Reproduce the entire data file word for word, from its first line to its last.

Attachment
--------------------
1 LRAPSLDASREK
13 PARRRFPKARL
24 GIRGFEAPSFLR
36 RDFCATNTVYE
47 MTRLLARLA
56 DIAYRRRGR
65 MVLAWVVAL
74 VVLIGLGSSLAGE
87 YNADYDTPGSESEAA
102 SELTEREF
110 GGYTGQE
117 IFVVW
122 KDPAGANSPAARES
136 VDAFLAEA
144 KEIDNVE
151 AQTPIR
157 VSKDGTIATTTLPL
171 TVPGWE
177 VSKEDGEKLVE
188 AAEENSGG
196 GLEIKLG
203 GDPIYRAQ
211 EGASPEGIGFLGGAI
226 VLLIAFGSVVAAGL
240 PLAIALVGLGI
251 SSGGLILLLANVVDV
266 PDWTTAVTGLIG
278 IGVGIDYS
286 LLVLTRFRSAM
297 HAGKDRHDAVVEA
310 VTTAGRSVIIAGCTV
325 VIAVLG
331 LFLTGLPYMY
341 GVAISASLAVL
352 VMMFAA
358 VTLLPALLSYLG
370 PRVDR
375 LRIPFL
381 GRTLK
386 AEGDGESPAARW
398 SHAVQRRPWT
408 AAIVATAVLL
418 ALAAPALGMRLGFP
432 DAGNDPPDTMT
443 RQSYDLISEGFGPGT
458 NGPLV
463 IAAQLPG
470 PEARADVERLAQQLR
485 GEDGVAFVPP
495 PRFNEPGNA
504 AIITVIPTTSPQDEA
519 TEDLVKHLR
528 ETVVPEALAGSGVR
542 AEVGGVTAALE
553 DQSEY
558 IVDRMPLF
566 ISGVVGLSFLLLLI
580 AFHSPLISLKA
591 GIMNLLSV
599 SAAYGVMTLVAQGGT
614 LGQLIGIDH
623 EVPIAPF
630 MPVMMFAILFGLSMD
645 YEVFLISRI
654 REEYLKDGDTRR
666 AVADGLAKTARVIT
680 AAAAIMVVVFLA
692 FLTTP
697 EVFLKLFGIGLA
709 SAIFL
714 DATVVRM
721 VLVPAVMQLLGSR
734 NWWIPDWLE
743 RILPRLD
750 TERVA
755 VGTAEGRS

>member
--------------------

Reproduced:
1 LRAPSLDASREK
13 PARRRFPKARL
24 GIRGFEAPSFLR
36 RDFCATNTVYE
47 MTRLLARLA
56 DIAYRRRGR
65 MVLAWVVAL
74 VVLIGLGSSLAGE
87 YNADYDTPGSESEAA
102 SELTEREF
110 GGYTGQE
117 IFVVW
122 KDPAGANSPAARES
136 VDAFLAEA
144 KEIDNVE
151 AQTPIR
157 VSKDGTIATTTLPL
171 TVPGWE
177 VSKEDGEKLVE
188 AAEENSGG
196 GLEIKLG
203 GDPIYRAQ
211 EGASPEGIGFLGGAI
226 VLLIAFGSVVAAGL
240 PLAIALVGLGI
251 SSGGLILLLANVVDV
266 PDWTTAVTGLIG
278 IGVGIDYS
286 LLVLTRFRSAM
297 HAGKDRHDAVVEA
310 VTTAGRSVIIAGCTV
325 VIAVLG
331 LFLTGLPYMY
341 GVAISASLAVL
352 VMMFAA
358 VTLLPALLSYLG
370 PRVDR
375 LRIPFL
381 GRTLK
386 AEGDGESPAARW
398 SHAVQRRPWT
408 AAIVATAVLL
418 ALAAPALGMRLGFP
432 DAGNDPPDTMT
443 RQSYDLISEGFGPGT
458 NGPLV
463 IAAQLPG
470 PEARADVERLAQQLR
485 GEDGVAFVPP
495 PRFNEPGNA
504 AIITVIPTTSPQDEA
519 TEDLVKHLR
528 ETVVPEALAGSGVR
542 AEVGGVTAALE
553 DQSEY
558 IVDRMPLF
566 ISGVVGLSFLLLLI
580 AFHSPLISLKA
591 GIMNLLSV
599 SAAYGVMTLVAQGGT
614 LGQLIGIDH
623 EVPIAPF
630 MPVMMFAILFGLSMD
645 YEVFLISRI
654 REEYLKDGDTRR
666 AVADGLAKTARVIT
680 AAAAIMVVVFLA
692 FLTTP
697 EVFLKLFGIGLA
709 SAIFL
714 DATVVRM
721 VLVPAVMQLLGSR
734 NWWIPDWLE
743 RILPRLD
750 TERVA
755 VGTAEGRS

>member